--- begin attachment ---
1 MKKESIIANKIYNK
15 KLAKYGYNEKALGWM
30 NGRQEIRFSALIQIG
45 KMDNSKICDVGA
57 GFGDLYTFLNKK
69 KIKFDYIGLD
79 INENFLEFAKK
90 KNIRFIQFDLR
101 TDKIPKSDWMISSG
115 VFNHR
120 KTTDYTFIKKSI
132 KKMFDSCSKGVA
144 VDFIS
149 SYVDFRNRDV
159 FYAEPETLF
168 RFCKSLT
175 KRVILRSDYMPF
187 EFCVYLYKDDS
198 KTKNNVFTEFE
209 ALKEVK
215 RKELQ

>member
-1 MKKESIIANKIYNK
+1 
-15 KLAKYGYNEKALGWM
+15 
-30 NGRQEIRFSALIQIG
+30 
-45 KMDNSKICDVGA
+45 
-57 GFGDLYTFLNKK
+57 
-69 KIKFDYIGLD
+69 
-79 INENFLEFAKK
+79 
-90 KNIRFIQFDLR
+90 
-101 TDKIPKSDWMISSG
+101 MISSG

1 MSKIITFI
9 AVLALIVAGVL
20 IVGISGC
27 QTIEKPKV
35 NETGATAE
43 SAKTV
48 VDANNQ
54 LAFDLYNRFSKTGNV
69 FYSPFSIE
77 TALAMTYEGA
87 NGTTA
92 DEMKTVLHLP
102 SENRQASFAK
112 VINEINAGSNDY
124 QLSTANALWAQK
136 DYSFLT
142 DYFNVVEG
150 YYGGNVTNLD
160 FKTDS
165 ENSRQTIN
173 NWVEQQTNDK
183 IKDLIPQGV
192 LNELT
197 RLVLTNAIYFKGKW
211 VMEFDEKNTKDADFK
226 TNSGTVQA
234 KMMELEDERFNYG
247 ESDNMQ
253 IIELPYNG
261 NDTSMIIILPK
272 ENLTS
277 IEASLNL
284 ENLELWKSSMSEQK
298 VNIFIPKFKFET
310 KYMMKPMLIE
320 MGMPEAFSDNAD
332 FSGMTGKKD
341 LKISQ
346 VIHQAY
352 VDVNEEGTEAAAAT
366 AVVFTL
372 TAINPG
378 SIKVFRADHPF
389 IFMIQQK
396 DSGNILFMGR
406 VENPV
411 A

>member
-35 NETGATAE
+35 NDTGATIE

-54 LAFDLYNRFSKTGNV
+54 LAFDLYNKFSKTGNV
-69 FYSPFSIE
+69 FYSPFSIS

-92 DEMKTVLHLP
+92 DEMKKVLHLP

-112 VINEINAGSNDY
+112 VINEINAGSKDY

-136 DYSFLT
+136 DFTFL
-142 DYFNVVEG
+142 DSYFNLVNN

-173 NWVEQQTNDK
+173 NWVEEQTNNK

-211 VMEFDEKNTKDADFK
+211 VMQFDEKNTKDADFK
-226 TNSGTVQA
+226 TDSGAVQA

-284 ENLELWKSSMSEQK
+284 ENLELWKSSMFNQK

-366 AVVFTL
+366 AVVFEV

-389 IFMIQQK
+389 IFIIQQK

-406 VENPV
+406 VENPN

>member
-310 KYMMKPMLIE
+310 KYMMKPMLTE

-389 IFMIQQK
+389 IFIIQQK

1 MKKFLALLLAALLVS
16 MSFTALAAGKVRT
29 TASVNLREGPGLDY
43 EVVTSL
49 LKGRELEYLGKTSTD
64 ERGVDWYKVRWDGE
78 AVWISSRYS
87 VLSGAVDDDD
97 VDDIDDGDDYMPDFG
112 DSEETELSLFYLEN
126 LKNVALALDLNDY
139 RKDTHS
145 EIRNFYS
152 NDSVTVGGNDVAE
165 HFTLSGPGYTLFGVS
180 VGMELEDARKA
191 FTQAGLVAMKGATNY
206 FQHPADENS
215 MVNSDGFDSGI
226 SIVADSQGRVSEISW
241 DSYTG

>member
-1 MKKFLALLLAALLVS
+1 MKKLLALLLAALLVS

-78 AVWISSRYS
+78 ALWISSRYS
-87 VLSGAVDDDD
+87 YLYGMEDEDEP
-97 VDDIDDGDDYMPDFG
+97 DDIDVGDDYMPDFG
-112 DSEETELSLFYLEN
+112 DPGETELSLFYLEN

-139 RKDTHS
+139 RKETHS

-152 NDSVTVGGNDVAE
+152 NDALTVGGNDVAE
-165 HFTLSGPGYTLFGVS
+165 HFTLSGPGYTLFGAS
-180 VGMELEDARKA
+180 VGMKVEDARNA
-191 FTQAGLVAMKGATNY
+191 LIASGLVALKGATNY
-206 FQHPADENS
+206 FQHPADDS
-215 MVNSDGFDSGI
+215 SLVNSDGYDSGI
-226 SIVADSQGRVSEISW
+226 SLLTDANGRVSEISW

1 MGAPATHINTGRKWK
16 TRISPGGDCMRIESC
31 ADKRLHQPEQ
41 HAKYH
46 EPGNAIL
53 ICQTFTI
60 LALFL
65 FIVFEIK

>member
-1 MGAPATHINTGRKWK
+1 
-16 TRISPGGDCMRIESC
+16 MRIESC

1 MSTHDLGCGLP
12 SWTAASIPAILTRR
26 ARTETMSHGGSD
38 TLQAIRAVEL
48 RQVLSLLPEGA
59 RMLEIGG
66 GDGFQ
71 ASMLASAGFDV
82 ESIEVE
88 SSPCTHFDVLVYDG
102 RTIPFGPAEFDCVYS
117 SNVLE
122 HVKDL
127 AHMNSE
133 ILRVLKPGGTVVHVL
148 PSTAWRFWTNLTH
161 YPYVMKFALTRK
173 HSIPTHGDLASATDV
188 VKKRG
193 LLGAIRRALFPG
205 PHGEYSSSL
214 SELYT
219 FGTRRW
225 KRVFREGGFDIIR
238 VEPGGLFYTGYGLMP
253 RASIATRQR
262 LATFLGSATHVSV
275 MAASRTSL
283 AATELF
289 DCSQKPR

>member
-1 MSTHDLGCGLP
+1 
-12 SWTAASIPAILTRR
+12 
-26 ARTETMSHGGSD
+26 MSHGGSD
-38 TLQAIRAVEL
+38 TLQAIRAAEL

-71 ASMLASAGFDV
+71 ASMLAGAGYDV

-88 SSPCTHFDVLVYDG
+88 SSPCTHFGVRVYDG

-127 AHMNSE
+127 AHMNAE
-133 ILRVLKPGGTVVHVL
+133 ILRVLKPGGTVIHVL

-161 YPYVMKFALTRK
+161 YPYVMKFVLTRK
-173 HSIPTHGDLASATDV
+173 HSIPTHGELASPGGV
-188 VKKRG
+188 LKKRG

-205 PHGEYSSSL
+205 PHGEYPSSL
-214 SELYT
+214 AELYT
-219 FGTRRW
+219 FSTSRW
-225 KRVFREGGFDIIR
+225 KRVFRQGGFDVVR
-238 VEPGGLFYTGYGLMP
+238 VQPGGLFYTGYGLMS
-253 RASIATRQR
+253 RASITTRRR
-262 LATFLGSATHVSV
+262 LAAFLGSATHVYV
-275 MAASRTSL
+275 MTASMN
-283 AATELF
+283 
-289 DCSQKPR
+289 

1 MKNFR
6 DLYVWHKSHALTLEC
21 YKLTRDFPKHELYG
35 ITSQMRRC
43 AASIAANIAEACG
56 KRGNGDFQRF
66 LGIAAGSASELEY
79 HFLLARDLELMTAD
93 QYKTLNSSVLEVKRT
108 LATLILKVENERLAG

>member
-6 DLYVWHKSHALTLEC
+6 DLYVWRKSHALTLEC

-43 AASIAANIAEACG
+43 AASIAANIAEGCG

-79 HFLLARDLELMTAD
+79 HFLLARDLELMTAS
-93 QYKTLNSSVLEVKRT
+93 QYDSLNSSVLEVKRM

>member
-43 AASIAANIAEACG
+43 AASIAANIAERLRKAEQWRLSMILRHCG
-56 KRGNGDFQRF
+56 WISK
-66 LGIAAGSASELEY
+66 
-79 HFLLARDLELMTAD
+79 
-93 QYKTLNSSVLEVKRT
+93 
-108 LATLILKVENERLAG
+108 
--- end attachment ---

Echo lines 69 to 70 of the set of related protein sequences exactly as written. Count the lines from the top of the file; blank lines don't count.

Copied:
253 IIELPYNG
261 NDTSMIIILPK